Having explained why the Japanese had good reason to open fire even when they could not tell whether their targets were belligerents or noncombatants, Ariga questions whether there was a need to fight an intense battle at Port Arthur. But since this is a tactical question, not a legal one, he refrains from passing judgement. Moreover, as far as criticism of the killing of women and children is concerned, Ariga insists that “very few of the dead were women or children … the body of one woman was found floating on the water, and another on the road,” adding that any such victims must have found themselves in the midst of a group of men.
About the events that transpired at Port Arthur, Dr. Ariga argued that since the Chinese flagrantly disregarded the rules of war, it was not necessary for the Japanese to adhere to said laws, strictly speaking, and that the Japanese bore absolutely no responsibility for whatever events that took place there. But since, regardless of the terrible way in which the Chinese behaved, the Japanese voluntarily resolved to adhere to the rules of war, and having made that decision, bore the responsibility for their actions. This is the reason why Ariga found the Port Arthur incident regrettable.
To unravel the misunderstandings in the exaggerated report that appeared in the New York World, I would like to present the written explanation submitted by Japan’s Foreign Ministry, addressed to the heads of foreign legations in China (in English).
There is no question as to the fact that there was more blood shed at Port Arthur than at any other place, and perhaps more than was absolutely necessary; but reports sent abroad by foreign correspondents, especially by the reporter of The World, are greatly exaggerated and highly colored, so as to give sensational effect.
At the fall of Port Arthur Chinese soldiers (…) discarded their military uniforms, and, putting on citizens dress, disguised themselves as peaceful inhabitants of the place, and betook themselves to the vacant houses of the town (…) when at last they were discovered by the Japanese [they] offered resistance and fought to the last.
Some of the peaceful inhabitants who had not left the place before the battle were said to have been ordered to fire and resist, which they did; but most of those found killed at Port Arthur proved to be soldiers in disguise. This is shown from the fact that almost all the corpses found had on them some articles of Chinese military dress inside the outer garments.
One of the foreign correspondents has said that, as most of the killed at Port Arthur bore sword-cut wounds, they presented a more horrible spectacle than if they had received bullet wounds.
The Japanese soldiers were greatly excited by the sight of the fearfully mutilated bodies of their comrades who had been taken prisoners by the Chinese; some of whom had been burnt alive, while others had been crucified. In spite of this the Japanese preserved discipline, and none of those who peacefully surrendered themselves were either killed or maltreated, and about 355 Chinese prisoners who were taken at the fall of Port Arthur have been kindly treated, and are being brought to Tokyo, where they will arrive in a few days.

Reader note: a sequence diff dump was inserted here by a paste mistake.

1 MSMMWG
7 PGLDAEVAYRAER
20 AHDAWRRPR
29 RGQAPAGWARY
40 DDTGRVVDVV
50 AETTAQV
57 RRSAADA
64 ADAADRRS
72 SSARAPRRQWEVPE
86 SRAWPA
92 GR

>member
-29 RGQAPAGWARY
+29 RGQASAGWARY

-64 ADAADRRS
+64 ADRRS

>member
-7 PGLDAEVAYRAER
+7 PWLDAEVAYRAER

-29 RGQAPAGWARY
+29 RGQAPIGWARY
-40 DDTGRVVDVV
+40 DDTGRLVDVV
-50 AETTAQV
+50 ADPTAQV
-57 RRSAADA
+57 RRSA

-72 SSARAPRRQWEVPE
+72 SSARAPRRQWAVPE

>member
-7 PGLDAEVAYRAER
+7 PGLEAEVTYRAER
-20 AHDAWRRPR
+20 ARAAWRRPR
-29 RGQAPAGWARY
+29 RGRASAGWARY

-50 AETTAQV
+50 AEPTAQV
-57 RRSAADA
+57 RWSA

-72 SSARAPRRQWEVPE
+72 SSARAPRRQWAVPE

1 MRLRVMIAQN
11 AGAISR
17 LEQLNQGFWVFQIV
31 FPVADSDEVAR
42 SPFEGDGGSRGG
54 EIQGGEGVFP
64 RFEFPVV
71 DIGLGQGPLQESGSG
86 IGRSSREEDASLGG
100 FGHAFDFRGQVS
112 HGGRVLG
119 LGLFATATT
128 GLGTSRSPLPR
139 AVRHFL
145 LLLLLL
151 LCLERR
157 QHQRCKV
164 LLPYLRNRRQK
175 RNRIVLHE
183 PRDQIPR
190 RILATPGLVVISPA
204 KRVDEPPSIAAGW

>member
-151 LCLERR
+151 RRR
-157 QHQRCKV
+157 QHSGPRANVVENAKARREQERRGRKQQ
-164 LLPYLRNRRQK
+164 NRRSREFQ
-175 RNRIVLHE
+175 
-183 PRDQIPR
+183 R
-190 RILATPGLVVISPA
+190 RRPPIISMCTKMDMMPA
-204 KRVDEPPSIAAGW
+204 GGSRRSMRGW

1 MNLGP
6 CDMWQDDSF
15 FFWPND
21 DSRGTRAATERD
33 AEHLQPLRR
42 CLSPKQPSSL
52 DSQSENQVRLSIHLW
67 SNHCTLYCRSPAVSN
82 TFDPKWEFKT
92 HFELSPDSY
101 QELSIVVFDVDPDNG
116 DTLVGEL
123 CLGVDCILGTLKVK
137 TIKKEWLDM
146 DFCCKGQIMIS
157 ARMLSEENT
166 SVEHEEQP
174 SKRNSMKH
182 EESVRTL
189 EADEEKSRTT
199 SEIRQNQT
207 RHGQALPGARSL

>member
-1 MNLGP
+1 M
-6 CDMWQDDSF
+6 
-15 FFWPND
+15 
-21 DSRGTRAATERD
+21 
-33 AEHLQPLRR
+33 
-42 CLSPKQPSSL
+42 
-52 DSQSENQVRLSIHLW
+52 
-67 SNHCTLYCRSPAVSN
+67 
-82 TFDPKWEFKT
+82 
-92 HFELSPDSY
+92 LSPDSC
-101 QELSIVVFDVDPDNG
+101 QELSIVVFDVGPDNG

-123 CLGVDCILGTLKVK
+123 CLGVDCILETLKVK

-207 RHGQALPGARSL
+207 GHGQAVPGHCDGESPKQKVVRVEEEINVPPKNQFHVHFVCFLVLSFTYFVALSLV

Furthermore, a report issued by Tei Eishō, a Japanese diplomat appointed administrator of government after the fall of Port Arthur, describes the situation in that city before and after it fell.
As soon as he heard that the Japanese had landed at Huayuankou (on October 24), the mayor of Port Arthur, overcome with fear, secretly decamped to Zhifu with his family. Abandoned, the residents of the city were greatly troubled. They gathered up their belongings and their families and one after the other fled to Zhifu or nearby villages. A great number of Chinese soldiers who were stationed at Port Arthur broke into private houses, looted, and smashed furniture. When the Japanese entered Port Arthur, they confronted an empty city.
I would certainly like to know the source of the 20,000 (or 60,000) “estimates.”
It is likely that some of the noncombatants remaining in the city who resisted the Japanese were killed. But they died in action; they were not massacred. A massacre is brutal murder, or the killing of a large number of people for no reason. That is why Ariga, who was disappointed that Chinese noncombatants were killed, did not use the word massacre. To put it simply, a battle was fought in Port Arthur and people died there, but there was no massacre.
Here I would like to mention the lengths to which the Japanese military went, 10 years later, when the Russo-Japanese War broke out, to protect Russian noncombatants. In August 1904 Japan’s Third Army advanced to a location about 8 kilometers from the city of Port Arthur, and completely surrounded the enemy within the basic line of defense. At this time Emperor Meiji communicated his desire to spare enemy noncombatants inside the fortress from the ravages of war to Gen. Nogi Maresuke, the commanding officer. Consequently, on August 16 Gen. Nogi dispatched Artillery Maj. Yamaoka Kumaji to Port Arthur to negotiate with the enemy. Yamaoka delivered a letter co-signed by Gen. Nogi and Adm. Tōgō Heihachirō, commander of the Combined Fleet, to Russian Gen. Anatoly Stessel. The letter conveyed the emperor’s wishes and urged the Russians to surrender. However, on the following day, Yamaoka returned with the news that the Russians had chosen to disregard the Japanese warning; the Japanese proceeded to launch an all-out attack on Port Arthur.
Japanese military leaders were determined to avoid a recurrence of the events that had transpired at Port Arthur during the preceding war, and went out of their way to act in good faith during the Russo-Japanese War. Their efforts were proof of Japanese fairness and honesty, and should certainly be preserved in history.